(Delmarvanow.com) -- With 86 percent of Virginia public schools fully accredited by the Virginia Department of Education for the 2017-2018 school year, select schools on the Eastern Shore continue to struggle.
Accomack County Public Schools' Metompkin Elementary School did not receive 2017-2018 state accreditation due to persistently low student achievement. The school continues to be listed as a priority school for federal accountability since the summer of 2016, said Charles Pyle, Virginia department's director of communications.
"There are still interventions in place," he said.
Metompkin Elementary is designated as a federal accountability priority school due to its Standards of Learning testing achievement in 2016-2017.
The federal accountability focuses on Title I funded schools "to support services for economically disadvantaged students," according to a press release. The lowest performing schools receive either priority or focus school identification.
As a priority school, Metompkin Elementary "must design and implement school-reform models that meet state and federal requirements."
Schools receive full accreditation after students achieve adjusted pass rates of at least 75 percent in English and 70 percent on mathematics, science and history state assessments. A graduation and completion benchmark must be met for high schools. The accreditation ratings can also reflect an achievement average across several years, according to a press release.
Arcadia Middle School in Accomack County and Northampton County Public Schools' Occohannock Elementary School both received state accreditation after being denied in 2016-2017.
Arcadia Middle is one of 13 schools to receive accreditation back for 2017-2018 after successfully raising student achievement. Pyle explained the 13 schools didn't meet the testing benchmark for four years and didn't appeal to the Board of Education for reconstitution causing a loss in accreditation.
However, Arcadia Middle's 2016 test scores showed an increase in improvement. According to VDOE's School Quality Profiles, the school scored 75 percent in English, 76 percent in math, 92 percent in history and 70 percent in science.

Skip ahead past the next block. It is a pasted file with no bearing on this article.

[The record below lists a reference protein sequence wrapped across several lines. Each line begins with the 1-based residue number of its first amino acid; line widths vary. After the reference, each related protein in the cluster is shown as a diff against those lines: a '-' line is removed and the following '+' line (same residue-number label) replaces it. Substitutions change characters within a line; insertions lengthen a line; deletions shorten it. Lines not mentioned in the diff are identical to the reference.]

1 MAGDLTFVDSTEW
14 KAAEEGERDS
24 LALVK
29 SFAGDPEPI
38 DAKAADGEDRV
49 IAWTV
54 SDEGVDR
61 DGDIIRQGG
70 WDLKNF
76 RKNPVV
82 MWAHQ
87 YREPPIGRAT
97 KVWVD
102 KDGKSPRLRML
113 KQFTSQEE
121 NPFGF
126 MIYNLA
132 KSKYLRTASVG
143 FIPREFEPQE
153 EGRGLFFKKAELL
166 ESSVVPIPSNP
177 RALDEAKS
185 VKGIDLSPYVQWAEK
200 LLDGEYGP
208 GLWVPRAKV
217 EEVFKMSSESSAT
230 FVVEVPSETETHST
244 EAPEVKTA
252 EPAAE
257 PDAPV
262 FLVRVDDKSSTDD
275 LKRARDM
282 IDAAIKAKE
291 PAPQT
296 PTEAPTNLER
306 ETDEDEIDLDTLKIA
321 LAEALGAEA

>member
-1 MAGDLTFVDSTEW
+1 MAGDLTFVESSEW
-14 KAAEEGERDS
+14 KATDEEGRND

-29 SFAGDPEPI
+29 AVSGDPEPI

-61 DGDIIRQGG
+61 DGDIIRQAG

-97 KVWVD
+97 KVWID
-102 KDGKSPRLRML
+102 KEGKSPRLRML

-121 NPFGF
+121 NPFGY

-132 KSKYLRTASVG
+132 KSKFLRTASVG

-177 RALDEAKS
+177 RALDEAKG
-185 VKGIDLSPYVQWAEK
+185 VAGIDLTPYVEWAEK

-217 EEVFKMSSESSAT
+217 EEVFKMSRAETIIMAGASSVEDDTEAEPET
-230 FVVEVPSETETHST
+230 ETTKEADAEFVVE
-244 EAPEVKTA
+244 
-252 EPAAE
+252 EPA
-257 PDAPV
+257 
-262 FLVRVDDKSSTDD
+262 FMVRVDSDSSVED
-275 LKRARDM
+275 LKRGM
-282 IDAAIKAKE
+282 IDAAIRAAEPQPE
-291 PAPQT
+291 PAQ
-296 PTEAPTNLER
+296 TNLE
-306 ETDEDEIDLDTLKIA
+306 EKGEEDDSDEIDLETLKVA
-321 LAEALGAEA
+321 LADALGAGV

The school's biggest challenge was English with all other testing subjects meeting the accreditation benchmark in previous years.
Occohannock Elementary is one of 28 schools to receive accreditation due to reconstitution.
"Reconstitution involves significant changes in school leadership, governance, faculty or instruction," according to a press release. "Reconstitution plans must be approved by the state Board of Education."
Pyle explained the elementary school was able to persuade the Board of Education they were working toward improvement through reconstitution to receive partial accreditation. This year, they met the testing benchmark causing the award to full accreditation.
Occohannock has a similar trend in its test scores to Arcadia Middle.
"The issue for the school had been English," Pyle said.
According to Occohannock's School Quality Profile, students scored 82 percent in English, 79 percent in math, 89 percent in history and 77 percent in science.
“I congratulate the teachers, principals, support staff and other educators in these schools for their hard work and dedication to helping students meet the commonwealth’s high expectations for learning and achievement,” said Steven R. Staples, Superintendent of Public Instruction, in a press release.
“I also want to thank and encourage educators in schools that are making progress as they move closer to achieving full accreditation. As we begin the transition to a new accountability system that recognizes growth and includes important outcomes such as achievement gaps and dropout rates, a commitment to continued improvement in all schools will be vital to our success.”
Beginning next year, Pyle said the accreditation process will change. VDOE will begin to look at schools' overall growth performance and achievement gaps, helping the department provide more focused interventions, he said.
Intervention for priority and focus schools will be a similar concept to the current protocol, but given different names: intervening and identifying.
VDOE submitted its plan to follow the Every Student Succeeds Act on Sept. 18 and is waiting on finalization, Pyle said.